Sighted Yesterday, on the Way to Annaghmakerrig: A determined swan powers its way across a wide lake, in blustery winds.

Sighted on the Way to Annaghmakerrig: A determined swan powers its way across a wide lake, in blustery winds.

She was so impressed with this swan that she started to write a story about swans which evolved into a story about Noah’s ark, after she saw the Darren Aronofsky movie “The Ark.” The last rejection letter she received for her ark story was just last week:  “Sorry,” quoth the young man, “Revisionist Bible stories aren’t really my thing.”

Self’s most recent adventure was attending the Squaw Valley Writers Conference, this past July.  She’d been hearing about it forever. Last year, she finally bit the bullet and applied. And she got in! And they offered her partial aid.  She is so glad she went soon after getting back from Ireland. For by the time she got to Squaw Valley, in early July, she was fit, mentally and physically, from six weeks of traveling all over Ireland and England. And she made so many new friends.

The Olympic House at Squaw Valley: July, 2014

The Olympic House at Squaw Valley: July, 2014

Stay tuned, dear blog readers.  Stay tuned.

 

 

Extra, Extra: WordPress Weekly Photo Challenge

The prompt this week:

This week, share a photo that has a little something extra:  an unexpected visitor, or a tranquil landscape with a splash of color.

Here’s self’s first take on the prompt:

What makes the first shot:  the Coke bottle.  The snack lady on this trip was simply delightful.  She asked self more than once if self wanted anything.

The train back to Dublin after catching Janet Pierce's painting exhibit in the Hamilton Gallery in Sligo

The train back to Dublin after catching Janet Pierce’s painting exhibit in the Hamilton Gallery in Sligo

What makes this shot:  the armful of yellow roses someone handed Janet just before self took the shot:

Janet Pierce with her friend, ceramic artist Ann McNulty, at the Hamilton Gallery in Sligo, where Janet's paintings are on exhibit until August 4.

Janet Pierce with her friend, ceramic artist Ann McNulty, at the Hamilton Gallery in Sligo, where Janet’s paintings are on exhibit until August 4.

What makes THIS shot:  the barge?  The reflections on the water?

The view behind the Globe Theatre in London: She stumbled across it only during the intermission for TITUS ANDRONICUS, late April.

The view behind the Globe Theatre in London: Self stumbled across it only during the intermission for TITUS ANDRONICUS, late April.

Stay tuned, dear blog readers.  Stay tuned.

Another Day at the Tyrone Guthrie Centre in Anaghmakkerig, Another Irish Writer Discovered

The writer today is David Park.  Here’s a short bio:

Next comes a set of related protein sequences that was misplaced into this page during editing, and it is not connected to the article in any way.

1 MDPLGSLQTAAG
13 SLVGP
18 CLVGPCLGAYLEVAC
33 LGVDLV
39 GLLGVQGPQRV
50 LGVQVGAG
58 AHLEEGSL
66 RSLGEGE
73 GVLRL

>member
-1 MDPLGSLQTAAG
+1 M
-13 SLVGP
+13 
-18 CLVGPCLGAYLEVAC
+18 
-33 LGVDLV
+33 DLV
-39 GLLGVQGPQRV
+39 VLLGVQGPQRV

Oranges From Spain, a volume of short stories, set against the background of the Troubles, was first published in the 1980s.  Since then, David Park has written five novels:  The Healing, The Rye Man, Stone Kingdoms, The Big Snow, and Swallowing the Sun.  A teacher, he lives in County Down with his wife Alberta and their two children.

Park was interviewed in Netting the Flow, “the first anthology of work by members of the Comber Reading and Creative Writing Group.”

Which of your books gave you the most satisfaction to write?

I don’t often dwell on past books and I never go back to them after they’re written.  There is an element of fear in this because I’m probably frightened that they’ll disappoint me and when they’re out in the world it’s too late to call them back to try and remedy real or imagined imperfections.  This feeling of apprehension is both a positive and a negative because it’s the constant dissatisfaction that acts as the spur to try and try again.  So when I’m asked about favourite books, the truth is that there are only books that dissatisfy me less than others.

Speaking of favorite books, self brought copies of two of her collections —  Mayor of the Roses and The Lost Language — with her on this trip.  One copy of The Lost Language went to Joan McGavin (the 2014 Hampshire Poet) and her husband, who so patiently put self up, when she first arrived in the UK.  She’d never been to Southampton before; Joan met self at the station and then took self to see a play staged in Her Majesty’s Prison in Winchester, in which all of the male roles were acted by prison inmates, and the female roles by students in the University of Winchester.  (This would never have happened in the States, let her tell ya.  They’d be too worried about the young women rehearsing with inmates.)  It was a very excellent play.  Set in World War I, about conscientious objectors and how they were reviled.

She’s managed to give away all her copies except one, her last copy of Mayor of the Roses.  She offered poet Csilla Today a choice of which of self’s collections she wanted to trade her poetry collection for, and she picked The Lost Language.  Interesting choice!  Then self went into her usual disclaimer, telling Csilla the stories were rather “dark.”

Stay tuned, dear blog readers.  Stay tuned.